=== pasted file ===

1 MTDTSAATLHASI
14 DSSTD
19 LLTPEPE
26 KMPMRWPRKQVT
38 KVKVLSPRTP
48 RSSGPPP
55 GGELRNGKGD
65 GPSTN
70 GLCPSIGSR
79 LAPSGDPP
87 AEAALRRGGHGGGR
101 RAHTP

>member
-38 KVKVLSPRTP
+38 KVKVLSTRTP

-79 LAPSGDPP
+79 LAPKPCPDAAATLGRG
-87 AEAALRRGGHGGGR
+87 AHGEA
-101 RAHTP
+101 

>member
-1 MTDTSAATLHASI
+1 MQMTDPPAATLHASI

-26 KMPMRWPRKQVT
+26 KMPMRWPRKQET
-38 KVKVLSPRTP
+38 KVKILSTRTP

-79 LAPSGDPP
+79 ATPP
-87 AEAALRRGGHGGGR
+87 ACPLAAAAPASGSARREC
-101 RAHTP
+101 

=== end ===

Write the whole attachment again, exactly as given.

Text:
1 MTDTSAATLHASI
14 DSSTD
19 LLTPEPE
26 KMPMRWPRKQVT
38 KVKVLSPRTP
48 RSSGPPP
55 GGELRNGKGD
65 GPSTN
70 GLCPSIGSR
79 LAPSGDPP
87 AEAALRRGGHGGGR
101 RAHTP

>member
-38 KVKVLSPRTP
+38 KVKVLSTRTP

-79 LAPSGDPP
+79 LAPKPCPDAAATLGRG
-87 AEAALRRGGHGGGR
+87 AHGEA
-101 RAHTP
+101 

>member
-1 MTDTSAATLHASI
+1 MQMTDPPAATLHASI

-26 KMPMRWPRKQVT
+26 KMPMRWPRKQET
-38 KVKVLSPRTP
+38 KVKILSTRTP

-79 LAPSGDPP
+79 ATPP
-87 AEAALRRGGHGGGR
+87 ACPLAAAAPASGSARREC
-101 RAHTP
+101 